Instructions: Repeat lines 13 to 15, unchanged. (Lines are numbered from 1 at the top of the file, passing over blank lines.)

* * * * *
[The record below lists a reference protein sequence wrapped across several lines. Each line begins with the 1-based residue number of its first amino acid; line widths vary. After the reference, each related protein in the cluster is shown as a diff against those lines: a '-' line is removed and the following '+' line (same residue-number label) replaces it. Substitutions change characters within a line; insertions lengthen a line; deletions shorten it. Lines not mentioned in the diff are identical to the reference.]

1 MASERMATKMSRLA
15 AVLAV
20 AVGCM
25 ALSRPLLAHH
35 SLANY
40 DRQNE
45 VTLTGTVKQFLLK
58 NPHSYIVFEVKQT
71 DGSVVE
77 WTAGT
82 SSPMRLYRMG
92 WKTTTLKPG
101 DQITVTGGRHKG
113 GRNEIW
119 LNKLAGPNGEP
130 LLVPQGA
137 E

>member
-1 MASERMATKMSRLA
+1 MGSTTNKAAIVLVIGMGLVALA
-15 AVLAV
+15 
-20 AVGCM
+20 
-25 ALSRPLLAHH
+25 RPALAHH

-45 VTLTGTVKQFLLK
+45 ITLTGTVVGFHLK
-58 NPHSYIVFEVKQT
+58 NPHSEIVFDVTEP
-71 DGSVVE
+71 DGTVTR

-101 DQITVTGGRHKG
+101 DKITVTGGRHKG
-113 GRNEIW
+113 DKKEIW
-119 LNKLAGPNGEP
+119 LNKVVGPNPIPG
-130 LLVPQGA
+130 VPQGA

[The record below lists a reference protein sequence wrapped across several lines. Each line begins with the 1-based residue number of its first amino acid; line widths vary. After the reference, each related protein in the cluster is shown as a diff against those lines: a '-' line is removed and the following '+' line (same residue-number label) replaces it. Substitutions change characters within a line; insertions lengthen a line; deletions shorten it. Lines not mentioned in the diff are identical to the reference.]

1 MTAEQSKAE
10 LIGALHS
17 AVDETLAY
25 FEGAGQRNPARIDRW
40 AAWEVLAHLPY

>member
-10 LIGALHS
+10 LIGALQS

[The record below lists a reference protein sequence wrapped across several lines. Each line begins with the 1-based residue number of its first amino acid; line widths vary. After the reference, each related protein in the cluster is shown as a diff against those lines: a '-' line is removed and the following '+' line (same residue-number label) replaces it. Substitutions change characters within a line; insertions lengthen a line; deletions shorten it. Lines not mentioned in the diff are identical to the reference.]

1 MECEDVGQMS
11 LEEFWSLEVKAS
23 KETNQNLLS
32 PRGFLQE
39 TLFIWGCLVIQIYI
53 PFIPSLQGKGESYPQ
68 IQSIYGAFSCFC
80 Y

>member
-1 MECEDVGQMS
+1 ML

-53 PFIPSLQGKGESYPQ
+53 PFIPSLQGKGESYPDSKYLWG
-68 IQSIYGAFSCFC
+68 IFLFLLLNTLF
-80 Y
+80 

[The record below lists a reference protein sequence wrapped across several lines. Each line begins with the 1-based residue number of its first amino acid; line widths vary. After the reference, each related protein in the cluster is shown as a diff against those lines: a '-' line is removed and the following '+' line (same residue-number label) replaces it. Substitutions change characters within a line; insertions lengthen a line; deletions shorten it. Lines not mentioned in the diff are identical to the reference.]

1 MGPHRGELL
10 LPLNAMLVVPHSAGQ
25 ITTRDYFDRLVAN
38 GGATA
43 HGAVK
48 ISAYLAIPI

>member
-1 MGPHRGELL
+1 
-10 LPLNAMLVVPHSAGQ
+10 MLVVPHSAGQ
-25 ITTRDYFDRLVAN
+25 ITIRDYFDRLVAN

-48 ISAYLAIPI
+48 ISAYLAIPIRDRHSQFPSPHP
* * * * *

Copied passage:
92 WKTTTLKPG
101 DQITVTGGRHKG
113 GRNEIW